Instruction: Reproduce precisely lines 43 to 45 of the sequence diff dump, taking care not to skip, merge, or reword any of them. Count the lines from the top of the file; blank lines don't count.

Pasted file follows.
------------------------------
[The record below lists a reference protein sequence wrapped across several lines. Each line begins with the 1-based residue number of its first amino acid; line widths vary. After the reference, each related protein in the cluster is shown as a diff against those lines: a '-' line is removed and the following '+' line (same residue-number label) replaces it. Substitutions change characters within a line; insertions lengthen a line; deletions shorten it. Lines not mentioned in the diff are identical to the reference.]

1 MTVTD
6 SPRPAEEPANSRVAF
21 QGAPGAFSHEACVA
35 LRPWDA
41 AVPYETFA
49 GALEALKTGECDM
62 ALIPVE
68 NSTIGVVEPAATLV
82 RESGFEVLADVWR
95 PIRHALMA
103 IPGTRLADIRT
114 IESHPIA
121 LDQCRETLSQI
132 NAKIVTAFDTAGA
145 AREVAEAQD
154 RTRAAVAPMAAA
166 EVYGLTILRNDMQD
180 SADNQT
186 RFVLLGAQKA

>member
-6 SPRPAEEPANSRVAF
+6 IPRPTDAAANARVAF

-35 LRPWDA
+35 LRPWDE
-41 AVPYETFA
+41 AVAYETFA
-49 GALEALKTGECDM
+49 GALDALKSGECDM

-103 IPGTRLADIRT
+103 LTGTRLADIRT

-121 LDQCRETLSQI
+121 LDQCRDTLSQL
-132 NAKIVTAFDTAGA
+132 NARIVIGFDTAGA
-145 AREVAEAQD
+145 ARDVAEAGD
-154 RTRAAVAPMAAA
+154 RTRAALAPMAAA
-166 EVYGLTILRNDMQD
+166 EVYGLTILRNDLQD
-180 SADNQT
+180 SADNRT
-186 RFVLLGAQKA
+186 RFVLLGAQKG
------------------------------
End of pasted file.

+180 SADNRT
-186 RFVLLGAQKA
+186 RFVLLGAQKG